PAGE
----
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The Connection Between Teen Dating, Adult Couples and Technology

Digital technology continues to eke a permanent place in American lives. How we communicate, who we meet, and how we meet them. How we manage our lives are increasingly dictated by the Internet, social media and cell phones. But how do couples in committed relationships, married or not, use technology to manage their lives?

This study from Pew Research shows how technology plays a prominent role in the lives of couples in committed relationships, which covers two-thirds of Americans. Among their intriguing findings:

  • 67% share an online password with a partner. Over a quarter of couples share an email account with their partner, especially older couples.
  • 11% of couples with social networks share profiles.
  • Parents are more likely to share passwords than those without children at home - 71% compared to 65% who are not parents.
  • One-quarter of those who share email accounts also share a social media profile, while 16% also share online calendars and 87% also share other passwords.
  • 72% of couples said it has “no real impact at all” on their partnership. However, younger, tech-savvy couples - around 45% - see the Internet as having a pronounced impact.
  • For younger adults and those in new relationships, technology can be a “source of frustration and distraction,” with 18% experiencing an argument with their partner about the amount of time on of them spends online.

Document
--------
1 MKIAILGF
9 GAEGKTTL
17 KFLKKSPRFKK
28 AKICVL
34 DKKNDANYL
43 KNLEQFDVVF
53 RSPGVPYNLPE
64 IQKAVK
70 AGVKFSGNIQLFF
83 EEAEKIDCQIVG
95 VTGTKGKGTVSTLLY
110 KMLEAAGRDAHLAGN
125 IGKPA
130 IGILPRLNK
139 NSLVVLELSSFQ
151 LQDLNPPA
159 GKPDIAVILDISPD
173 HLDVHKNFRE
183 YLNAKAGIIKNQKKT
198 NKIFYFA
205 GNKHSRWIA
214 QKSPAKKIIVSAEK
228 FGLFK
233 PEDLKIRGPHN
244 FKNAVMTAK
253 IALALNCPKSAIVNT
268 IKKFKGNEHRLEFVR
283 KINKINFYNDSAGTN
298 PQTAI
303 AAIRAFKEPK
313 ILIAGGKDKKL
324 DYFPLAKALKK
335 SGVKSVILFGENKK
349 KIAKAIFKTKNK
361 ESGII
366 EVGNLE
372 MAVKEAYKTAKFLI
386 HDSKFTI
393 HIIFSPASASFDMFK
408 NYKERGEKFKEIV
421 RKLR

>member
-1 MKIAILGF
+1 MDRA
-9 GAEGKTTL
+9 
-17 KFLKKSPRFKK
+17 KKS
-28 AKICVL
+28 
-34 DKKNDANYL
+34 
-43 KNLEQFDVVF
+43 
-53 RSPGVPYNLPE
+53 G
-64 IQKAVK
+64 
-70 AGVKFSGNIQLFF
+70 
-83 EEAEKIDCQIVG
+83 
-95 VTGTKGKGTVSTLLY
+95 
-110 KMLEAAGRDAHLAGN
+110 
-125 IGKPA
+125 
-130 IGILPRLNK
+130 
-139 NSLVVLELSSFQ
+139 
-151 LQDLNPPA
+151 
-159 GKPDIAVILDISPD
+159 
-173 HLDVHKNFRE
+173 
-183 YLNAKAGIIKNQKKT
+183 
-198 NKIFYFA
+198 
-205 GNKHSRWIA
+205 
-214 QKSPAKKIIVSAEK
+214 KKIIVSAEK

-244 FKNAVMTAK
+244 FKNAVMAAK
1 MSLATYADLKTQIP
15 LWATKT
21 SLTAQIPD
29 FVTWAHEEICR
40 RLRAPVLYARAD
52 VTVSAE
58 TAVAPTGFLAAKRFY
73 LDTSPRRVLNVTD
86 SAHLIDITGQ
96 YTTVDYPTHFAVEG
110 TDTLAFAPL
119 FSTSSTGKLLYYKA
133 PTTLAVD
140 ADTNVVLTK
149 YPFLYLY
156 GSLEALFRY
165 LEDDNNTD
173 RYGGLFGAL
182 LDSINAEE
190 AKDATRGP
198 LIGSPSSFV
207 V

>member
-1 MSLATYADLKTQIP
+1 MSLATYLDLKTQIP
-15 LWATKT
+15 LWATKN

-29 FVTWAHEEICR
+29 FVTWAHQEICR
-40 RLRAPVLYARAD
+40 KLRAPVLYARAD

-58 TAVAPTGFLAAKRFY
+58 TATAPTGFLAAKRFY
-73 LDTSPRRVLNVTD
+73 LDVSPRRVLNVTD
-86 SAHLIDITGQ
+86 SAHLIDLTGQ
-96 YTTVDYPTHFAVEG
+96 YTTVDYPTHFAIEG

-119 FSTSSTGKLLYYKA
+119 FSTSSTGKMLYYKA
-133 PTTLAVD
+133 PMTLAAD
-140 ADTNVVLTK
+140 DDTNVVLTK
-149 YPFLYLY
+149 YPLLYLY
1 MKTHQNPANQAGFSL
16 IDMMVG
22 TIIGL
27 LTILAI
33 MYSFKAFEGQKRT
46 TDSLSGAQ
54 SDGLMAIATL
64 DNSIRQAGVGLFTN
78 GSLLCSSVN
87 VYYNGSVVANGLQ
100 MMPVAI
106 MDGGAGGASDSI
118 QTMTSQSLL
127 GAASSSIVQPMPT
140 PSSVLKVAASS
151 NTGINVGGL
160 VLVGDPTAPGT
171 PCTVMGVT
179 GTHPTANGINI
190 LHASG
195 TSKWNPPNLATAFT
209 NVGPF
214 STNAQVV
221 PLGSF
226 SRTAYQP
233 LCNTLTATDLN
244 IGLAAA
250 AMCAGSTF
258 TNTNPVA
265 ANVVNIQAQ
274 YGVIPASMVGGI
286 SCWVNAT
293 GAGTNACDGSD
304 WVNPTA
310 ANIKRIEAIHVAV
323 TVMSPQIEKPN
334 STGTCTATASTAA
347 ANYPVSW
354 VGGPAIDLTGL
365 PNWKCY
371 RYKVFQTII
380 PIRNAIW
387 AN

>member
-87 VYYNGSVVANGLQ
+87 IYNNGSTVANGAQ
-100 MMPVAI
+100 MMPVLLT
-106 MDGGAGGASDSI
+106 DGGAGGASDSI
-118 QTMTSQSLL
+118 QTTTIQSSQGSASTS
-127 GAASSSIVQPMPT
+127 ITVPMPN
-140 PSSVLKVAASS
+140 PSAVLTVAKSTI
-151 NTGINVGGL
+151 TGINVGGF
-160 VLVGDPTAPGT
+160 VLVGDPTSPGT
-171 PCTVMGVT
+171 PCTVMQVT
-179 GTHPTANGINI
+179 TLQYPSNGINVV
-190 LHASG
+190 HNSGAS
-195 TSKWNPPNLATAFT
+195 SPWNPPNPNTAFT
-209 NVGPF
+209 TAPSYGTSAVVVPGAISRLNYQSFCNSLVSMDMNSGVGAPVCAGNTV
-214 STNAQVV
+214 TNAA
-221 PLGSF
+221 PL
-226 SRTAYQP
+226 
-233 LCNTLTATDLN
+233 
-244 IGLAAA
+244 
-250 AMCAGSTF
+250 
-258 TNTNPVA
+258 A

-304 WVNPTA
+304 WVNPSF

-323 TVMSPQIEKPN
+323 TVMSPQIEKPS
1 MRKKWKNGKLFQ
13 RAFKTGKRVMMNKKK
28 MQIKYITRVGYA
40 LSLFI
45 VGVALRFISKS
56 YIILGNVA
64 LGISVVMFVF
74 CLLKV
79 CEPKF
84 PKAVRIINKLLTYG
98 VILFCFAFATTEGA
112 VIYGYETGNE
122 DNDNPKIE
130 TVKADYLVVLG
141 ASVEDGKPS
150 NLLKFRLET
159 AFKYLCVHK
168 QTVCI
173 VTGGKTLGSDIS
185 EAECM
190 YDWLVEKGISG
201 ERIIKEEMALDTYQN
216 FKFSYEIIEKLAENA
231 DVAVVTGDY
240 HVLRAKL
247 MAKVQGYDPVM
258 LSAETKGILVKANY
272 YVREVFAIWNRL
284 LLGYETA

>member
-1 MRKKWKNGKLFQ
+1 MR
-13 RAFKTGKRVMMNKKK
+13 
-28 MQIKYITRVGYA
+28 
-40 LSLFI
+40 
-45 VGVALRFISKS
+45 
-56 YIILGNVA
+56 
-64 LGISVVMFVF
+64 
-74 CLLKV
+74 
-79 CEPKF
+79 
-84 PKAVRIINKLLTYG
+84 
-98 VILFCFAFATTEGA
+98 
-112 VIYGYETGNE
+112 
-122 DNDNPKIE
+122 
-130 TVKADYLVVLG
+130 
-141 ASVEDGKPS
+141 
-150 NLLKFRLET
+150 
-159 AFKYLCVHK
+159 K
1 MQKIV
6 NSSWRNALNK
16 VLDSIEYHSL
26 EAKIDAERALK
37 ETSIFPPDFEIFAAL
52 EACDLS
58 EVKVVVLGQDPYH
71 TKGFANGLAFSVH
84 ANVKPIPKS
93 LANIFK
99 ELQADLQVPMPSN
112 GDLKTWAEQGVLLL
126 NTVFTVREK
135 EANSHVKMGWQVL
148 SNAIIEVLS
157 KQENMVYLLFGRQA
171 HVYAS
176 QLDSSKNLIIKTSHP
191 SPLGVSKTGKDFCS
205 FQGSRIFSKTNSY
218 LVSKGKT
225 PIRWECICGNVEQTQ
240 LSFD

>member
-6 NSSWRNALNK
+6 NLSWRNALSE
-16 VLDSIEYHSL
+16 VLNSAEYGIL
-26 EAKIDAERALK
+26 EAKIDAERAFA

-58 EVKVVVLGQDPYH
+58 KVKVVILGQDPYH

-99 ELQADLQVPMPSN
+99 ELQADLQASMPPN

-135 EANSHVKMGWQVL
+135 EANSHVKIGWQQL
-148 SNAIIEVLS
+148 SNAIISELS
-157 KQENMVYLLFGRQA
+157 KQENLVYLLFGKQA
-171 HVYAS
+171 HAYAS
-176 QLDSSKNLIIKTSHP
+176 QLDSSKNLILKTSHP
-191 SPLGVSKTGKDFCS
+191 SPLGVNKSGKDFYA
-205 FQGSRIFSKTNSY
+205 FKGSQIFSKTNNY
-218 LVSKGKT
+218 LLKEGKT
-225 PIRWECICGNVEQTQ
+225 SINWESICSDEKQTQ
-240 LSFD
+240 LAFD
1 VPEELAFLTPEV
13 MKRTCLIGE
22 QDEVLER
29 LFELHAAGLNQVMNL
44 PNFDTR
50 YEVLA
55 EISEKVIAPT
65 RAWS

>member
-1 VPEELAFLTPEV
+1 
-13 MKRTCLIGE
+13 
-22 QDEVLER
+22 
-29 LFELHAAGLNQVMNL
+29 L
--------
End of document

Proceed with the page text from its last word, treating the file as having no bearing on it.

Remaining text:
• 25% of cell phone owners feel their spouse or partner was distracted by their cell phone when they spend time together, with 42% of 18-29-year-olds experiencing this issue.
  • Over a fifth of Internet users or cell phone owners felt closer to their partner because they’re able to communicate online or via text

So how does this relate to young couples, or dating among those ages 12 to 24? Well, your actions as parents can greatly affect how your teens view digital usage in a relationship.

While your marriage or relationship may be stable and you feel comfortable sharing passwords, this isn’t necessarily a good idea for your child. Their relationship is probably still brand new compared to yours, and sharing passwords could lead to unwanted digital abuse. Alternately, they may see your relationship and feel that sharing passwords is the best way to prove trust or love.

Another way in which their relationship may differ is how technology can distract. Are you looking at your phone more than your kids? Is this normal behavior in your house? This may lead your child to think it’s okay to use their phone or other tech devices frequently in the presence of a partner, but your child’s partner may see it differently.

Talk to your child about the similarities and differences in your relationships. Sure, you may both be addicted to Candy Crush, but you can help them navigate how to have fun with technology and maintain a healthy relationship. Or if they feel pressured to share a password and think it’s okay because they see you and your partner do it, explain how it’s different for you. It’s what works in your relationship, but probably isn’t the best idea for theirs because it could potentially lead to digital abuse.

Discuss what healthy relationships really mean and how to show their love and trust while still holding up technological boundaries. Above all, keep the door open and let them know they can come and talk to you at any time about relationship issues, whether it’s digital or otherwise.